Update on Easter Sunday Sri Lanka Bombings

Update on Easter Sunday Sri Lanka Bombings

Updated on April 25, 2019

The death toll is now 359, with hundreds more suffering injury. Bombs blasted in Colombo (the capital), Negombo, and Batticaloa (the city where our Sri Lanka office is located).

In Batticaloa alone, 29 people were killed (14 of them children) while they were worshipping during Easter at Zion Church, only one mile from our CERI office.

We spoke with our Sri Lanka National Program Director, Dharshan Vijayaretnam, for an update on the situation on the ground. The following are his answers to some of our biggest questions and concerns at the moment:

Are you, your family and CERI staff safe?
Yes. We have confirmed the safety of all CERI staff and children and families supported through our programs. None of us were injured in the blast.

 

Dharshan Vijayaretnam, CERI Sri Lanka National Program Director

 

What is the current situation on the ground?
The community is in shock. This was completely unexpected. Our country is in a state of emergency, so shops are closed, school is cancelled, everything is shut down. In Batticaloa, we have organized to meet immediate needs. Government officials have warned the public of other possible bombs, so everyone is in a state of constant fear and uncertainty. Even my young children have picked up on it and live in fear.

What is the biggest need right now?
Counseling. The attack not only took lives and destroyed families, it devastated the entire community. Batticaloa is a city of about 200,000. We all know each other. We all lost family, neighbors, friends. People are still in a state of shock. Children and families who survived the blast are traumatized.

There is a huge need for spiritual counseling. The Christian community is especially hit hard as Zion Church – the location of the blast – is an evangelical church. This attack is not only a terrorist attack, it is an attack on Christians. Christians were specifically targeted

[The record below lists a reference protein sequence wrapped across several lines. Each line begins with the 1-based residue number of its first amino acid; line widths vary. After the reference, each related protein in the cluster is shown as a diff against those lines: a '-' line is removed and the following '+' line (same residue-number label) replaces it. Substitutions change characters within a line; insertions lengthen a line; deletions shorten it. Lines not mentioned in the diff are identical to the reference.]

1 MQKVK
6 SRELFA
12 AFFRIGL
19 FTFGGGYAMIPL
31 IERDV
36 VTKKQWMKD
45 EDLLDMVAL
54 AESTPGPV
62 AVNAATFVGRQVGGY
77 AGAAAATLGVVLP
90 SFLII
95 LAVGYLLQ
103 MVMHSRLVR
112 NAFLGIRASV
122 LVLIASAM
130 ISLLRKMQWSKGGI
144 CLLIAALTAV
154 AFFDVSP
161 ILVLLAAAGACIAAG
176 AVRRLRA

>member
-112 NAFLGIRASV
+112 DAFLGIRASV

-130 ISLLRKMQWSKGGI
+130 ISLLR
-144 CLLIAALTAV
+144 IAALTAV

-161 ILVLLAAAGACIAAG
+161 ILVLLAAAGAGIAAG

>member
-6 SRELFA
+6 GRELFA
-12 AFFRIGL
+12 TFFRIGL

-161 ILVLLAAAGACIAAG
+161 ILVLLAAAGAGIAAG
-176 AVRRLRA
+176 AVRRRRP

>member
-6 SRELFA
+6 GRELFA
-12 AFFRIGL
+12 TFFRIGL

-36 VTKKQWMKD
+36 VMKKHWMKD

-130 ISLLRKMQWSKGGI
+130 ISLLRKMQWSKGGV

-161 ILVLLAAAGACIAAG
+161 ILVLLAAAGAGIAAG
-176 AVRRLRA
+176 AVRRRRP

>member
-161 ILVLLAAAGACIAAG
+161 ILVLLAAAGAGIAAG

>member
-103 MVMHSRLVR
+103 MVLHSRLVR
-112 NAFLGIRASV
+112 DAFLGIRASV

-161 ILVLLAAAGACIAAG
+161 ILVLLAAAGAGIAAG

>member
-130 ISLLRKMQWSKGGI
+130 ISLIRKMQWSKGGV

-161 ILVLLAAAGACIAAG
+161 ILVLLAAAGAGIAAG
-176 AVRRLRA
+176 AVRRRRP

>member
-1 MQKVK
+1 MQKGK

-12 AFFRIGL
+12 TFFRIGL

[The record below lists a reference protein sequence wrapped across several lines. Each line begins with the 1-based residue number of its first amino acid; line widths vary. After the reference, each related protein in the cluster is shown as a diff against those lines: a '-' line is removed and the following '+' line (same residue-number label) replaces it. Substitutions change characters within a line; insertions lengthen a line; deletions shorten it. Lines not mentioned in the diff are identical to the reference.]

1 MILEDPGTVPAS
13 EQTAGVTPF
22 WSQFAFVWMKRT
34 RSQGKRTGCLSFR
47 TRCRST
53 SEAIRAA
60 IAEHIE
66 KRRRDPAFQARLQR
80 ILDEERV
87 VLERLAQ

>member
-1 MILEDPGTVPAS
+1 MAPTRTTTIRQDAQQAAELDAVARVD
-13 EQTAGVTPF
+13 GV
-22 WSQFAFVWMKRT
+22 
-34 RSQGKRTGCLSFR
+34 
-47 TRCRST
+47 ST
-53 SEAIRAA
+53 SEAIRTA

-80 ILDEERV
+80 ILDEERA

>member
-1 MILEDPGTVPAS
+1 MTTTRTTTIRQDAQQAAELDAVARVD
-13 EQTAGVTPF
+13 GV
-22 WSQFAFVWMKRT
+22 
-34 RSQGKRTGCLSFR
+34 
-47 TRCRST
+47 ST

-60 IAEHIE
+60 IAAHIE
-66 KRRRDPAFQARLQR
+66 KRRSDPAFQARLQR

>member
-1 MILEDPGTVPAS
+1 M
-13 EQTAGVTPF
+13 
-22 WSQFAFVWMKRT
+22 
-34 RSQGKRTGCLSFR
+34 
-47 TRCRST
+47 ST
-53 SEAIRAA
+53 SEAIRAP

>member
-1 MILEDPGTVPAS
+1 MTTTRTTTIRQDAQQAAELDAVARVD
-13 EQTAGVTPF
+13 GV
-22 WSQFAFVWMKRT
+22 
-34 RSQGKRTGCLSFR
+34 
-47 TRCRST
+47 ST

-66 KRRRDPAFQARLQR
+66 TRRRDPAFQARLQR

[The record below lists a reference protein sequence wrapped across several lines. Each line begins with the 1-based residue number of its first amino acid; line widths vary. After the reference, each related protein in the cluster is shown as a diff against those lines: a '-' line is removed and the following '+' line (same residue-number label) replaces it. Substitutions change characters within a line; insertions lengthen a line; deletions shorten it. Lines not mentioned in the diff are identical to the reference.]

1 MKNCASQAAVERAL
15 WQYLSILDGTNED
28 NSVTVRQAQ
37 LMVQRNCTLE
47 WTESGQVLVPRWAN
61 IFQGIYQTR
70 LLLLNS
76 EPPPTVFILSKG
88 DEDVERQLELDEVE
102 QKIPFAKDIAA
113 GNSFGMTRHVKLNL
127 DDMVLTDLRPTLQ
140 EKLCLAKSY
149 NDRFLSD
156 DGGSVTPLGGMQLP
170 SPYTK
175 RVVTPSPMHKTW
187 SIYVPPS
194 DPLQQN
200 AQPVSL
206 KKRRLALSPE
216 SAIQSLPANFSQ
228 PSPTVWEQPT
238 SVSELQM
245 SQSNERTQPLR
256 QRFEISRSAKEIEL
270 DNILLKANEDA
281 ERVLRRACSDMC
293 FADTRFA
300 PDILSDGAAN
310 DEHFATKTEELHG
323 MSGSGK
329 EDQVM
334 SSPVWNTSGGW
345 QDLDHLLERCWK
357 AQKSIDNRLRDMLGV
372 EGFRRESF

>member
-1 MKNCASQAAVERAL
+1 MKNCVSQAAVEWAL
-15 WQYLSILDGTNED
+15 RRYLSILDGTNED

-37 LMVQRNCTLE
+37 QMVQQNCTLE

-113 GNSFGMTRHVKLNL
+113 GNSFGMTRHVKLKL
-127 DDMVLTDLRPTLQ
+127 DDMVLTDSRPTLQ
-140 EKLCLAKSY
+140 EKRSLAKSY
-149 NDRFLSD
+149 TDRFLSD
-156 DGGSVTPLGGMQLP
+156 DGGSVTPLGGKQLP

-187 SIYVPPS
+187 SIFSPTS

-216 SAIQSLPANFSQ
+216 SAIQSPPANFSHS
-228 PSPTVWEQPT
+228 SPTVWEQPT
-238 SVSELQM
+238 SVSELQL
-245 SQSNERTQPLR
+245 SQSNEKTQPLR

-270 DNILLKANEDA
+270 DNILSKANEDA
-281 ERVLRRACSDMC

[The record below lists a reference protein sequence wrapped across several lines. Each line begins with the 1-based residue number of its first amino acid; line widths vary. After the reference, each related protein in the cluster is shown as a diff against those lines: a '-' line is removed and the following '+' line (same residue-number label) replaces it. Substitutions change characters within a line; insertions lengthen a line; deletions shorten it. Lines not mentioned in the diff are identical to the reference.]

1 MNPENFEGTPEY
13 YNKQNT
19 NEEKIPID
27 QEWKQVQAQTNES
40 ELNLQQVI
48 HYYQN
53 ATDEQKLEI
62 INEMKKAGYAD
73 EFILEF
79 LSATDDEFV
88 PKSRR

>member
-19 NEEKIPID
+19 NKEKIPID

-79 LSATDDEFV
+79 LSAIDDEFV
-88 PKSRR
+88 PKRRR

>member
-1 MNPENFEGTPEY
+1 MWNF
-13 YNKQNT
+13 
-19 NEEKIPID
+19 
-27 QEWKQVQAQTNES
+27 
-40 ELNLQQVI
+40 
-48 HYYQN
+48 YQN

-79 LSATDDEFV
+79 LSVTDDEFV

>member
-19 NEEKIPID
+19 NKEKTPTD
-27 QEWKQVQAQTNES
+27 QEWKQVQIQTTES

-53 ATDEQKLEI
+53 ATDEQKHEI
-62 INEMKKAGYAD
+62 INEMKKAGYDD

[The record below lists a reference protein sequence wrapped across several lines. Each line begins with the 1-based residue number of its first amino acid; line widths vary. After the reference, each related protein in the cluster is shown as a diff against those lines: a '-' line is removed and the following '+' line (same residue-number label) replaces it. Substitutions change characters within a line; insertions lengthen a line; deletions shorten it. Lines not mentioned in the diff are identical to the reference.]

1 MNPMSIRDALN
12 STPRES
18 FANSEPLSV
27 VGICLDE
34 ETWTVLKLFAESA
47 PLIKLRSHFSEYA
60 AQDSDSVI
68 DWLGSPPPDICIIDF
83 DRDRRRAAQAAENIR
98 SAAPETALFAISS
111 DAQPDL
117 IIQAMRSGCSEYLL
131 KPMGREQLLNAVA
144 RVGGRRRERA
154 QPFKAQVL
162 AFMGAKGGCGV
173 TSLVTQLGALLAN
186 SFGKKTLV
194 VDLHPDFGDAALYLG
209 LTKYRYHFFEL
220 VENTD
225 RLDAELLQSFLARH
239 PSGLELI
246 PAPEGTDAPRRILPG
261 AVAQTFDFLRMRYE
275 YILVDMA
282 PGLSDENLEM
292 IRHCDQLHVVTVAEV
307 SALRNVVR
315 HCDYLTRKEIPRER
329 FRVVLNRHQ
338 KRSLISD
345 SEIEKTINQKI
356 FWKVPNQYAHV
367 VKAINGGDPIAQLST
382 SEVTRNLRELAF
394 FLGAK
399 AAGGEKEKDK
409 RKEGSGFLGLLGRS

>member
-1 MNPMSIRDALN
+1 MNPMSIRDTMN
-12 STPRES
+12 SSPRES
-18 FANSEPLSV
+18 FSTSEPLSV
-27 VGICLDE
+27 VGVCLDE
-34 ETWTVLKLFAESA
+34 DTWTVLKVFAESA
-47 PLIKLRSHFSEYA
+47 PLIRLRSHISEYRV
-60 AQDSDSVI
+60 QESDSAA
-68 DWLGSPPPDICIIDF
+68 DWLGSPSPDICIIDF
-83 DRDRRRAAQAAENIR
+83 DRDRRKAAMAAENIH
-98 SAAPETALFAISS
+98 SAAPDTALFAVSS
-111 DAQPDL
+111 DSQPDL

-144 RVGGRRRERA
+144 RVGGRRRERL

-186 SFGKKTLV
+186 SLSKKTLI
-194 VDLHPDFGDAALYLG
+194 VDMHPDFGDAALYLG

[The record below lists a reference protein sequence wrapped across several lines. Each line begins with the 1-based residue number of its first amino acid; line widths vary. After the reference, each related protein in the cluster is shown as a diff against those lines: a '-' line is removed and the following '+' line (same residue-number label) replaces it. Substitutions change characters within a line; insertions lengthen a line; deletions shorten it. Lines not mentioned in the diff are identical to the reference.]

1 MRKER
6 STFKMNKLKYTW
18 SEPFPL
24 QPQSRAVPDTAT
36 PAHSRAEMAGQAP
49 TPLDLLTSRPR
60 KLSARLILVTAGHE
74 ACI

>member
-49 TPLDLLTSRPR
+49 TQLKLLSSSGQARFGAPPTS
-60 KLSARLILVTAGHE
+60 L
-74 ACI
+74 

How are Christians in Sri Lanka struggling?
Christians are a minority in Sri Lanka.* We have been deeply impacted as a faith community. Some are living in constant fear, wondering if they will be persecuted. I have also talked to blast survivors who are questioning their faith. Families who lost loved ones are angry. People did not have time to properly mourn the loss of their loved ones. Within 24 hours, most victims in Batticaloa were buried to prevent a health crisis. The road to recovery after this attack is only possible with spiritual healing. 

What has changed?
Although our country is very ethnically and religiously diverse, this attack has created deep tensions between the Christian and Muslim community. The Batticaloa area is mostly Muslim with most shop owners being Muslim. After news came out about the attack being connected to radical Muslim groups, tensions rose. Christians are now suspicious of their Muslim neighbors. There is fear of interacting with each other. The individuals arrested in connection with the attack were our community members.

Did you know anybody that was a victim of the attack?
Yes. Everyone knows everyone in Batticaloa. One of my friends and a good man who helps our CERI programs, Suthaharan Prashanthy, lost his son in the blast.